Impatience is a destructive and negative force. You focus on what you can’t get now, and thus distort the present
moment. Instead of being content or working right now, you think about future and have thoughts full of negative emotion. You ask the wrong questions which position you in the wrong direction: “Why not yet?” “How long?“

What good are they? They don’t bring you an inch closer to fulfilling your desire. They just tease you and put you off balance.

The ‘How long?’ question is especially dangerous.  It assumes that there will be some finish line, a relief, the point of no tension, enjoyment of comfort, etc.
Firstly, it makes you painfully aware of your present circumstances which are all but comfortable. You start feeling uneasy in your own skin, losing the attitude of gratitude and focusing on your shortcomings.
You also get unreasonable expectation which will deepen your unhappiness once you actually reach your goal. You will feel elated… for a minute or ten.
Afterwards the reality will be back. It will be just a single milestone on your long journey. You will face another mile with its hardships and obstacles. Your expectations will bite you back. After feeling high, you will feel even lower.

Impatience is an adversary of perseverance

The ‘false expectations’ cycle I described above is one of the main reasons people quit. I know because I went through it so many times.

Overcoming the pain and moving on is relatively easy. The whole existence is painful and we are used to it. We can grit our teeth and keep slogging, which is what a majority of the population do in their jobs daily.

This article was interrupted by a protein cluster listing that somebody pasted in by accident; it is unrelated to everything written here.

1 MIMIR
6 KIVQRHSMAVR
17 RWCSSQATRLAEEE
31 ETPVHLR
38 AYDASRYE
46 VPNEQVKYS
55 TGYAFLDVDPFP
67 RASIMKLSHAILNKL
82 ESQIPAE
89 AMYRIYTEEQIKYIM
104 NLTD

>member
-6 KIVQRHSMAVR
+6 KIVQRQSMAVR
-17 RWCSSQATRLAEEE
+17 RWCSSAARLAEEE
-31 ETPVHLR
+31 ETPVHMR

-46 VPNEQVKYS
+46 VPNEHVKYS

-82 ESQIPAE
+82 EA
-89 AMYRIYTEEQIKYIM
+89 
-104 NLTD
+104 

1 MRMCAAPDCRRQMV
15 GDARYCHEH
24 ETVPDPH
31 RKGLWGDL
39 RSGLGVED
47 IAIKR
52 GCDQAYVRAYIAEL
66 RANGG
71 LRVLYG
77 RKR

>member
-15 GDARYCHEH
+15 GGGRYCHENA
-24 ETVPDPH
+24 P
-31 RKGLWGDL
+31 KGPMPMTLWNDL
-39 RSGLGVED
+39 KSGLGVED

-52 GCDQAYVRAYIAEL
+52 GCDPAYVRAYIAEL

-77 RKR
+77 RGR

It’s much more difficult to taste success for a brief moment and then go back to reality. It’s a bit easier when the success was unexpected. When my book – Master Your Time In 10 Minutes a Day, sold several hundred copies in the first month after its date of publication, I was stunned. I totally didn’t anticipate that. I didn’t sell as many copies of my 4 previous titles within 7 months.

Impatience takes success for granted

Yes, I took my foot from the gas pedal a bit, enjoying my newfound ‘fame and wealth’. Yes, going back to writing another book wasn’t pleasurable. Yes, the moderate success of my next book was more discouraging at the time, than were all of my books which were flops. I had sold 100 copies in 2 months and wasn’t satisfied with that; but my first 2 books needed half a year to sell as many copies!

However, it was nothing compared to how I felt when I experienced success and took it for granted. I published a book each in January and April 2015, and they both sold about 1,000 copies within the first month. When my third book this year sold “just” 200 copies, I was devastated. I contested the whole sense of my hustle. It was the first book since December 2013 on which I actually lost money. This time I lost almost $800, not $38, and it hurt. I was out of my mind because of impatience.

Impatience is a force of destruction

Think about your attitude toward patience. It’s annoying, isn’t it? It’s all of this idle waiting. Its unproductive time were you don’t get your results, and can be boring.

Nope. It’s an adversary of impatience. If impatience is a killer of success, patience is success’ breeder. Embrace patience as your ally.

I had no attitude problems when I sold just 145 copies of my books in the first 5 months. Why? Because I was patient. I was writing and publishing not for the sake of money or even impact, but for the sake of writing and putting my work out there. I remember how stoked I was when I sold 197 copies in January 2014. I earned 2% of my salary and was like: “OK, now it’s just a matter of publishing 50 times more books and I’d quit my job.” It was only a matter of time. Time was my ally, as well as patience.